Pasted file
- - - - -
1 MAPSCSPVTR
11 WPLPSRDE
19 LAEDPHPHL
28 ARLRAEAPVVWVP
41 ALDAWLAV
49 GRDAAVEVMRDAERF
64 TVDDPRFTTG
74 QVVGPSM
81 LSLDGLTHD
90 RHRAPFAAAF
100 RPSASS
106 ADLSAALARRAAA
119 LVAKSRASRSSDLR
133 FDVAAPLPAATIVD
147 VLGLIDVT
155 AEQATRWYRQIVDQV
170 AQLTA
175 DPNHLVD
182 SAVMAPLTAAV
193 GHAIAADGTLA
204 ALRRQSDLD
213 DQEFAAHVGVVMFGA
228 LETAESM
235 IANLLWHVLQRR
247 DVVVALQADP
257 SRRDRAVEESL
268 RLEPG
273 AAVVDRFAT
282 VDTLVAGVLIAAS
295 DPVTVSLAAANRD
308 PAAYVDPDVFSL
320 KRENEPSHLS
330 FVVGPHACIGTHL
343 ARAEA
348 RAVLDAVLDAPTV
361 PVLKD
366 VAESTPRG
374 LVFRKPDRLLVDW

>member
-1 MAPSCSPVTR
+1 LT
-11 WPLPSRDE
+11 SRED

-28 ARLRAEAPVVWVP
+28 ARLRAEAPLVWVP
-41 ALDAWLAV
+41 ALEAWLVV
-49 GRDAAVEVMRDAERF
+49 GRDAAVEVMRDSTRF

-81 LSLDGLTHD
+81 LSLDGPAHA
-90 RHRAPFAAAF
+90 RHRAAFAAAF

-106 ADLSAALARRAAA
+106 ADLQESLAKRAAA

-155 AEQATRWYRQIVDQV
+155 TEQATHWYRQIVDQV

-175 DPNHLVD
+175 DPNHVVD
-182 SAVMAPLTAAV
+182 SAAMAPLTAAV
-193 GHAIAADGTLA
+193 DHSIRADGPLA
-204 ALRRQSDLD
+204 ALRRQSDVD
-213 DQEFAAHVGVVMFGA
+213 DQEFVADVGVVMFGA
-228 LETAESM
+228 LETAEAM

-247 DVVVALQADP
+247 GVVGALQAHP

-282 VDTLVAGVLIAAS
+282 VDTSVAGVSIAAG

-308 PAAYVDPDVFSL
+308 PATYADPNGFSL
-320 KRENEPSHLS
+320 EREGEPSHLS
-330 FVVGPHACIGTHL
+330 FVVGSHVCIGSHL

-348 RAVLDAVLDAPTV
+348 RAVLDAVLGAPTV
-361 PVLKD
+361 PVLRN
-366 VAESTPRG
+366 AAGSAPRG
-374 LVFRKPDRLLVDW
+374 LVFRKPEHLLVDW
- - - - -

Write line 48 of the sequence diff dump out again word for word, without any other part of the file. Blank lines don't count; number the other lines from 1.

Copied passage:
-49 GRDAAVEVMRDAERF